It's important to trust your gut, while also trusting your team. No one does anything alone, particularly starting a new business. It is so crucially important that you and everyone on your team share the same vision and values. Hindsight is 20/20, so it's easy to look back and say, "Oh, I should have listened to that nagging voice in my head at that particular moment," but if you do that too much you'll end up driving yourself crazy. On the other hand, if you don't examine where things went both right and wrong, you'll keep making the same mistakes. Think of it as a balancing act, where you examine the past, but only so far as it helps you to make better decisions in the future. The most important thing to remember is that the stability of your decision will depend on trusting your own instincts, and trusting those people around you who may have more experience in a particular area.
How do you maintain a work/life balance?
Well, that's literally the topic of my book and my consulting business! The most important aspect or step is radical honesty: what do each of our choices really entail? What's the real cost and real reward, long-term? Change has the potential of bringing an unlimited number of positive effects to someone’s life. But in order to be ready to make a change, you have to admit there is a problem or that something warrants change. If there are things in your life that no longer make you happy, there is usually a reason. And while this may be tough to hear… often times you are the person behind the reason you are unhappy due to your own choices. Once you identify the cause, only then can you work to correct, eliminate, or change it. It’s important that you trust yourself and that you make the right decision. By executing your first “self-nudge”, which starts by changing one thing today, you are on the road to making positive, healthier changes to your road map to life. Everything in life is a choice.
What do you think is the biggest issue for women in the workplace?
Obviously, the pay gap is a huge issue, and it's even worse for women of color. But ultimately that's a symptom of a larger issue, which is that women aren't taken as seriously as men in the workplace, partly because we don't take ourselves as seriously. We tend to internalize a lot of the messages that are thrown around about women in the workplace, and that can lead to unnecessary self-doubt and holding ourselves back. Study after study show that, for example, women are measurably more likely to be interrupted at meetings, are less likely to take credit for work done as part of a team, and are more likely to have personal qualities noted over professional ones in evaluations. And this isn't necessarily a man vs. woman thing, because women can be a part of these trends, too. But if we are aware of them, if we keep them in mind, if we refuse to dismiss the nagging voice that says, "This isn't normal; I'm not mad," then we can change it.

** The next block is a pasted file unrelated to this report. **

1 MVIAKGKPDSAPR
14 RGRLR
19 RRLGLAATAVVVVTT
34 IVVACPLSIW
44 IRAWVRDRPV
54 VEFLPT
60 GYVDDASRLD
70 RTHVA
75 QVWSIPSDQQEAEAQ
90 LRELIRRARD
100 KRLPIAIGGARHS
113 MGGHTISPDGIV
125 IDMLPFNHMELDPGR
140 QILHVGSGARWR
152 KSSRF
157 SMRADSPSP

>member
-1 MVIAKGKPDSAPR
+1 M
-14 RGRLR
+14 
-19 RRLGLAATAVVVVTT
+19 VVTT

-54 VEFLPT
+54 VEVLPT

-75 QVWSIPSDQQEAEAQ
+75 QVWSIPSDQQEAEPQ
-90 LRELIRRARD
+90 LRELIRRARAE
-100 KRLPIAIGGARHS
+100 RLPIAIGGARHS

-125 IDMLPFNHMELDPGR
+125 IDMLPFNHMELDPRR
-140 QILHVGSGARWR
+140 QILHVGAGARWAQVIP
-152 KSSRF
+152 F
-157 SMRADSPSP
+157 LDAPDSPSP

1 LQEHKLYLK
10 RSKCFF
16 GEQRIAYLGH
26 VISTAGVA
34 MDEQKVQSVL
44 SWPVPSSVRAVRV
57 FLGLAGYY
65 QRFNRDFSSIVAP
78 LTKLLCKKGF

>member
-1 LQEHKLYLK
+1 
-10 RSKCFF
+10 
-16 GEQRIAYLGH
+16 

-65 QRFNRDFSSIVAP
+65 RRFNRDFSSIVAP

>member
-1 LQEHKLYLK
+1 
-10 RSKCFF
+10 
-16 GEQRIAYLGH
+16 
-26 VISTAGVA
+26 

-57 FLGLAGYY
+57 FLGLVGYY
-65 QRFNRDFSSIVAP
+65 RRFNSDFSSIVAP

How has mentorship made a difference in your professional and personal life?
I wouldn’t be anywhere close to where I stand today if it wasn’t for the guidance, time, and wisdom given to me by such a brilliant group of women and men that I’m so blessed to have in my inner circle. Having a mentor is wonderful, but it also brings great responsibility on the part of the mentee. And it should! A mentor’s role is to quite simply help open doors of opportunity. While you may get lucky and also receive professional and personal enrichment, that’s not always the norm. Most of the work comes from you. And if you do get lucky enough to meet the mentor of your dreams, I suggest you hold onto them as tightly as you can. The great ones are like unicorns. You can start by making sure you thank them. I am thoughtful and sincere in my expression of appreciation and I always follow up by sending a hand-written “thank you” note. I always do the research on how heavy the lift, possible outcomes, and the likelihood for success before I even make an ask. Because I never want to leave my mentor feeling as if their gesture was a waste of time. And I always make a point to give more than I receive. We all should. It’s a fact that there is more than enough success to be had in the world without wasting time and energy trying to keep someone else from getting it. I make time regularly to help open doors for other colleagues, young women and men, and especially for those finding themselves at a crossroads. Why do I do this? Because I can. I have the network, and I have the resources. Why wouldn’t I want to share that with someone if it will contribute to their success?! The answer is easy.
Which other female leaders do you admire and why?
I am inspired by and admire so many strong women in my life that it’s hard to list them all appropriately. I am inspired by Malala Yousafzai, and Danielle LaPorte for their truth, self-compassion, and brilliance. I admire Sheryl Sandberg for her strength as a mother, philanthropist, and a highly-public tech executive who chose to use her voice and platform on behalf of women in the workplace, advocating for better equality. I also admire Sara Blakely, fellow Florida State University Alum, and Founder/CEO, Spanx. She had an idea, ignored the nay-sayers, listened to her gut, and found a way to fill a need for women (and now men), becoming the world leader in the shapewear industry. Through achieving success, she created a mechanism and foundation that aligns with her mission to support women, and constantly gives back to those looking for a “leg up”.
What do you want Go from Stressed to Strong to accomplish in the next year?
I want to make it onto the bestseller lists, because that would signal to me that a large number of people are finding the book useful and are using it to improve their lives. I want to extend my reach and spread my message, enrolling more people into my consulting programs and mini-courses. And I'd like to make an appearance on a national morning show!